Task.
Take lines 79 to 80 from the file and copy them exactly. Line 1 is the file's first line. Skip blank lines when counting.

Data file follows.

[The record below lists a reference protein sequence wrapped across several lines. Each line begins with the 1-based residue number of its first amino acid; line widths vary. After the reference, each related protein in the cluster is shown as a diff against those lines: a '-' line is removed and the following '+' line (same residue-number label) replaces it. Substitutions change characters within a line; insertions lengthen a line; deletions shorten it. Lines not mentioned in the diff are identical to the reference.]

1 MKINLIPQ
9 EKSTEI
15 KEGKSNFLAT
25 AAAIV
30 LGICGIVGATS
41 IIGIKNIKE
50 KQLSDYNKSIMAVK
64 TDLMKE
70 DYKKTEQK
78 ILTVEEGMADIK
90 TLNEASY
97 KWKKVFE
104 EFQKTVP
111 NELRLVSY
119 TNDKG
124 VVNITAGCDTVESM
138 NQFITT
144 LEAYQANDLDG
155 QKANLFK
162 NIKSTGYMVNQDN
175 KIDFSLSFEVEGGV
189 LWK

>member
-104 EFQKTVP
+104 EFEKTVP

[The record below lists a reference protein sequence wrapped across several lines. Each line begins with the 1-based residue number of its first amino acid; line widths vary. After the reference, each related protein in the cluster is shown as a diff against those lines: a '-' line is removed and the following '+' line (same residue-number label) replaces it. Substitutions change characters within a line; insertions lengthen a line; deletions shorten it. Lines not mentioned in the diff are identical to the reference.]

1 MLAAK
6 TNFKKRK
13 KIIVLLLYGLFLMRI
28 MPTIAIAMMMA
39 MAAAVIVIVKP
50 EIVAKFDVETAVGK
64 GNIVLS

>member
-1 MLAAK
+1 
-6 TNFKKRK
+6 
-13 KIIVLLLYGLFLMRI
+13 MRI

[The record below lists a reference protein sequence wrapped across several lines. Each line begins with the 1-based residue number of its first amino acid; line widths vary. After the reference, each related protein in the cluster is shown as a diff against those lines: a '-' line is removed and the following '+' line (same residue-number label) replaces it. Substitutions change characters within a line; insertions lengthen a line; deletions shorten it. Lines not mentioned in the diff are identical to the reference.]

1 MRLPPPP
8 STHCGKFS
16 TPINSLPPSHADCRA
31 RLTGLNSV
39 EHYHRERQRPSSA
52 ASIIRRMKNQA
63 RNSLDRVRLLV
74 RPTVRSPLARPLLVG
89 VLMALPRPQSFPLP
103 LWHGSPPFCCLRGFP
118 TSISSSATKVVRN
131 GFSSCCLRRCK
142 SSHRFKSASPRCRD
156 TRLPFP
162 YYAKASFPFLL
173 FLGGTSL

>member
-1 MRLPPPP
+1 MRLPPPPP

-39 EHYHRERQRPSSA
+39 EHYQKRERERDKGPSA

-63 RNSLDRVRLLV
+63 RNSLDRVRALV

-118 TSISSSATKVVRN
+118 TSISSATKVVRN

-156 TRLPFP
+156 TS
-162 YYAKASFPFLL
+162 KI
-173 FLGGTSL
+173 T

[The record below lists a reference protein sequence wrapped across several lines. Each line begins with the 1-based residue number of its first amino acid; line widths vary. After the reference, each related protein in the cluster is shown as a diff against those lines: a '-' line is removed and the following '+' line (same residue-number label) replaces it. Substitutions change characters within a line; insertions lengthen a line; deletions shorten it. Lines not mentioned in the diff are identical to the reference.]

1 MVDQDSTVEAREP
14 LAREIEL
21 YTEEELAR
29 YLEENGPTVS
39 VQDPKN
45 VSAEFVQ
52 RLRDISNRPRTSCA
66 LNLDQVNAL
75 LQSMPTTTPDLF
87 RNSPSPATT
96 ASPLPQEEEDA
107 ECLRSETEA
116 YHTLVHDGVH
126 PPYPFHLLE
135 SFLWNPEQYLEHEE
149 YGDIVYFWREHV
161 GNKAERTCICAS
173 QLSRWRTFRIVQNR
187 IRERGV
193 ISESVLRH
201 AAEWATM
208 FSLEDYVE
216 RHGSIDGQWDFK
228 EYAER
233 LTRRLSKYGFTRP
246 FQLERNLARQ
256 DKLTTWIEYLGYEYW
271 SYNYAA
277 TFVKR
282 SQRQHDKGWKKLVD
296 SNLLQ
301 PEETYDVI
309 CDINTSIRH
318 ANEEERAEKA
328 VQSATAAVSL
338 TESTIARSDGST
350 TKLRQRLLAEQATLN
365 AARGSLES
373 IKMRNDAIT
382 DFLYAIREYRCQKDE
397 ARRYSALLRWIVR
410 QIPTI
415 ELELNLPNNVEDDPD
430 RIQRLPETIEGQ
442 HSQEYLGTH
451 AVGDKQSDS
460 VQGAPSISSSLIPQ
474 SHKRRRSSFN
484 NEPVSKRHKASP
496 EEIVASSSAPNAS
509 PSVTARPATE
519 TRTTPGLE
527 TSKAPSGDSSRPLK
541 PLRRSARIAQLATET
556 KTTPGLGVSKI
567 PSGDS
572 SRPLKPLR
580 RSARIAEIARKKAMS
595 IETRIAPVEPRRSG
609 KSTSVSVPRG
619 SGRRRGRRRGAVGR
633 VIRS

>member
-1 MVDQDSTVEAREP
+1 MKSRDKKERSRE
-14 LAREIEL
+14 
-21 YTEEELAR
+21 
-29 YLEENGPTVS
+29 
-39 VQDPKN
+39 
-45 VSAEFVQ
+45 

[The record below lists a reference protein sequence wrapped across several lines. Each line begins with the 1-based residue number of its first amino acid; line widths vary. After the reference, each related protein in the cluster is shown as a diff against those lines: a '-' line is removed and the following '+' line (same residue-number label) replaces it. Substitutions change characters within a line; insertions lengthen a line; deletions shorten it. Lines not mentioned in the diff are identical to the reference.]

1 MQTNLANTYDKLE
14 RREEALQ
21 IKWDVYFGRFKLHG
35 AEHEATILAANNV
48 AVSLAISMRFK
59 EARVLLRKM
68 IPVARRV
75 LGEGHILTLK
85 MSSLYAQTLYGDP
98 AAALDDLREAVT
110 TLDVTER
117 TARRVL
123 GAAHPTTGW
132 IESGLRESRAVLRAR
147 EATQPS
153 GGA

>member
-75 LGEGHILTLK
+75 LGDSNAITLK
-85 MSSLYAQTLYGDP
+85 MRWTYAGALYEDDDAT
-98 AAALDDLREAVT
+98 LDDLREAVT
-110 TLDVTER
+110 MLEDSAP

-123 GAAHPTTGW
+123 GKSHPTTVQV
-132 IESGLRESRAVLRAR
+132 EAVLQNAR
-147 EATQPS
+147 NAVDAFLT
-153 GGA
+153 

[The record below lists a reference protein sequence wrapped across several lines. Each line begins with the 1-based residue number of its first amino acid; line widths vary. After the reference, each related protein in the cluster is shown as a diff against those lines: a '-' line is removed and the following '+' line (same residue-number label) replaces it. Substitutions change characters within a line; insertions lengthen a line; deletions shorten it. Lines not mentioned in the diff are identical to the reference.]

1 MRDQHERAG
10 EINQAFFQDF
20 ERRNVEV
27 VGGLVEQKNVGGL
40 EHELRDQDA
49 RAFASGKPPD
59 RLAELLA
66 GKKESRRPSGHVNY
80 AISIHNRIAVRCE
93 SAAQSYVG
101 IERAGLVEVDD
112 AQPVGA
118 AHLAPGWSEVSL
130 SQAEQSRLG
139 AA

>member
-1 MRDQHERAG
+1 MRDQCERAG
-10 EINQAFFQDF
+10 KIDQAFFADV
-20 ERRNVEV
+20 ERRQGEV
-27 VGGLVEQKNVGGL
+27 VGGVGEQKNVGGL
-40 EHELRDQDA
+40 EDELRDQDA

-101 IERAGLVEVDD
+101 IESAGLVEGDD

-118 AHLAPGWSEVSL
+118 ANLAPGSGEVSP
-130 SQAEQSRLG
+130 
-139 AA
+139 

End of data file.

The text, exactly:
39 VQDPKN
45 VSAEFVQ